Private keys leaked in D-Link firmware may have been exploited by hacker to digitally sign malware
Malware writers may feel as though they've hit the jackpot after a slip-up by D-Link. The networking company released open source firmware that revealed the private keys used to sign D-Link software.
It was discovered that the firmware for a D-Link DCS-5020L security camera included D-Link's private keys as well as the passphrases needed to sign software. Windows users could have been at risk as malicious software could have been signed allowing for the installation without alerting security software.
The keys that were discovered expired early in September, so there is no longer a threat, but it is not yet clear if any users were affected by malware that exploited the leak. The problem came to light after someone contacted Dutch website Tweakers who in turn got in touch with security firm Fox-IT. The company confirmed the existence of the keys in the firmware.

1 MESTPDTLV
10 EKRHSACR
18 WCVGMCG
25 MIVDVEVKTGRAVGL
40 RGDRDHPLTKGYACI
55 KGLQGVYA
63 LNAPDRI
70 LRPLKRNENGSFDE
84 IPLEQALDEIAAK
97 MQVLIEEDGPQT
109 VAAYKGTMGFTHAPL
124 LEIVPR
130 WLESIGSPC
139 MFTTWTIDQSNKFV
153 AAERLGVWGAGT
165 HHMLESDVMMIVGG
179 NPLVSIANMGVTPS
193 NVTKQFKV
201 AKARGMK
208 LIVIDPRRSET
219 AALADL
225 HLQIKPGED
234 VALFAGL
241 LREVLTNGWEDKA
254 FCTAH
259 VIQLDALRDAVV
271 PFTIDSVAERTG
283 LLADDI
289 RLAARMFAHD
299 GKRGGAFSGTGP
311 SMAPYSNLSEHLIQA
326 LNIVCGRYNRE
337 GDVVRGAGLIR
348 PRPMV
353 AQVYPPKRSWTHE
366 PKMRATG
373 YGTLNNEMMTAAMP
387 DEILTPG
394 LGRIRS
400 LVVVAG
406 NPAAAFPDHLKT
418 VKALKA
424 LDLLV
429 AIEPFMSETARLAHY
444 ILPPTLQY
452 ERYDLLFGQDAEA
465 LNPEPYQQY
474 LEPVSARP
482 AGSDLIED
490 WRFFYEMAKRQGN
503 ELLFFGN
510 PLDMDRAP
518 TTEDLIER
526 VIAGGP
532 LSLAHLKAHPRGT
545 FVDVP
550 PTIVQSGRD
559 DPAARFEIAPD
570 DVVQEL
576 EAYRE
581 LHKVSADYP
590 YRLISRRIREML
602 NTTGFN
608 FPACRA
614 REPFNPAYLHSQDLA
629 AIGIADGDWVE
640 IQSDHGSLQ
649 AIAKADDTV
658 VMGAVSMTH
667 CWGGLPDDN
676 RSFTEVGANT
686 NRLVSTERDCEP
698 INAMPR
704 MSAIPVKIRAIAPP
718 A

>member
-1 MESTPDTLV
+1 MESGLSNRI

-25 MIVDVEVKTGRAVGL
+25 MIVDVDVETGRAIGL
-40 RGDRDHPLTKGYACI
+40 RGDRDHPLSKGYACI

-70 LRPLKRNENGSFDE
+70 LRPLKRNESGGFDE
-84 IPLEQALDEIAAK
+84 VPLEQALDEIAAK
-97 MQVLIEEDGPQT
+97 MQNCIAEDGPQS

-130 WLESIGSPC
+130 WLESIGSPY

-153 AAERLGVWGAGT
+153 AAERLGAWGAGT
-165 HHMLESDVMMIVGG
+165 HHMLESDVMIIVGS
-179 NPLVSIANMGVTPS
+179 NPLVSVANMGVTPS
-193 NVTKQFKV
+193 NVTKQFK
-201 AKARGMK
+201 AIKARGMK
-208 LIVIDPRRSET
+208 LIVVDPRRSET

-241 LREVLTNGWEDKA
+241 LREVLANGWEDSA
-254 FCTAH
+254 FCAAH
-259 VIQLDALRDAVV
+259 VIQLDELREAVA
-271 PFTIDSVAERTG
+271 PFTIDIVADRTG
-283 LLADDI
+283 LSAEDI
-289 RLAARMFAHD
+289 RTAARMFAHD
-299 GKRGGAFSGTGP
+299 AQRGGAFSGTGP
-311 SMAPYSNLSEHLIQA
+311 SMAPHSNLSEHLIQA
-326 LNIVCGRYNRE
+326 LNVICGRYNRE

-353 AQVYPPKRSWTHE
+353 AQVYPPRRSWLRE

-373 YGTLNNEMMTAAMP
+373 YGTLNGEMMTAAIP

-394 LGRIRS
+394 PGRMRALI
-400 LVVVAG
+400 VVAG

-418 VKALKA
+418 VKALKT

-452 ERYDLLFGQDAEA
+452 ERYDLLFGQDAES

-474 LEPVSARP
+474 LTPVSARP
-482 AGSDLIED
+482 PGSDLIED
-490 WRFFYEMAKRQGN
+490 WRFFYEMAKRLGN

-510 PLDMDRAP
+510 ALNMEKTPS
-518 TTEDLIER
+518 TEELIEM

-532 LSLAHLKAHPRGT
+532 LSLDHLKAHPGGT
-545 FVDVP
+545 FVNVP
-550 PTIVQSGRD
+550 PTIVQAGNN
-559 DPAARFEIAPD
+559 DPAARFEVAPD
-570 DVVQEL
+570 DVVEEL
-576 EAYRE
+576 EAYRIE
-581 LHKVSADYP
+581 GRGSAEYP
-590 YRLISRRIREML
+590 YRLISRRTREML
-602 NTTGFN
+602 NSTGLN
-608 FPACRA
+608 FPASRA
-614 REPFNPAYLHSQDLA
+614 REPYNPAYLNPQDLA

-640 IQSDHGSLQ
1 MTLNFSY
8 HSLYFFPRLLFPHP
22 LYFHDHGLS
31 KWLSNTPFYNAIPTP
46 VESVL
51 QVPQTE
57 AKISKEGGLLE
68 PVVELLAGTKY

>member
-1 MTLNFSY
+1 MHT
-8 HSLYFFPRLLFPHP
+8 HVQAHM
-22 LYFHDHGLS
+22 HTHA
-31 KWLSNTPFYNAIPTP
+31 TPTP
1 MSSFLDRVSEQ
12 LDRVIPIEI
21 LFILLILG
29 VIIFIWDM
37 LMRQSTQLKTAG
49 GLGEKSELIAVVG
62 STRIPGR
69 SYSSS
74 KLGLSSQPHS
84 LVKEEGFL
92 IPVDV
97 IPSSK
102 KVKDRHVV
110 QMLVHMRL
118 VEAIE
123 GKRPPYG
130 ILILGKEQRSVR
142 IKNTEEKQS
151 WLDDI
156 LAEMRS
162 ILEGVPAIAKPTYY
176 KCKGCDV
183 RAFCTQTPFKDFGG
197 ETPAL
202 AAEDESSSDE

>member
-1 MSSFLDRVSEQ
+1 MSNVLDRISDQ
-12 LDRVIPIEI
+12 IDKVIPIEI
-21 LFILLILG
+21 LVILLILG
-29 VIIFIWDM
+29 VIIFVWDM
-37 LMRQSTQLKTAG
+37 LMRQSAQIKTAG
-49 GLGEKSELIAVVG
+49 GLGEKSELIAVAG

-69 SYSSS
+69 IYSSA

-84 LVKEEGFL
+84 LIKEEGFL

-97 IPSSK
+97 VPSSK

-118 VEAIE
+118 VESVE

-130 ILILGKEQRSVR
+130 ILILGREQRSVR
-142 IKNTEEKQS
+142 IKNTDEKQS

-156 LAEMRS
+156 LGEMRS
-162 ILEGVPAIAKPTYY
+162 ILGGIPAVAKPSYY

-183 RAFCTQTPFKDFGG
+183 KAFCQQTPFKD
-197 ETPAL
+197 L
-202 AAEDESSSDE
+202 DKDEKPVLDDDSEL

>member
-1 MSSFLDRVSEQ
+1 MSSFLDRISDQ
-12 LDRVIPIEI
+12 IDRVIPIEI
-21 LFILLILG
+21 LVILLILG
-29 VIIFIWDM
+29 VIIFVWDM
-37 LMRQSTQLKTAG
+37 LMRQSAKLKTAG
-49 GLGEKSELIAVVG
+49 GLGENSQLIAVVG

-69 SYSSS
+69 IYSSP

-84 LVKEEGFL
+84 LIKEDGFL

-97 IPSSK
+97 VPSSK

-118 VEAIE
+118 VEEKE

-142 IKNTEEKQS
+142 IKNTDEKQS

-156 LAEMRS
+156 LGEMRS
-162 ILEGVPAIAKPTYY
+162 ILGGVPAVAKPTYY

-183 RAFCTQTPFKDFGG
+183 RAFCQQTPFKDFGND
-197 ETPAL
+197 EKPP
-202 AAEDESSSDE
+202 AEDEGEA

Speaking to Threatpost, Fox-IT researcher Yonathan Klijnsma said:
I think this was a mistake by whoever packaged the source code for publishing. The code signing certificate was only present in one of the source code packages with a specific version. The version above and below the specific package did not contain the folder in which the code signing certificates resided. A simple mistake of folder exclusion as far as I could see.
Although the security certificates have now expired, the vulnerability was exploitable for no less than six months before it was discovered.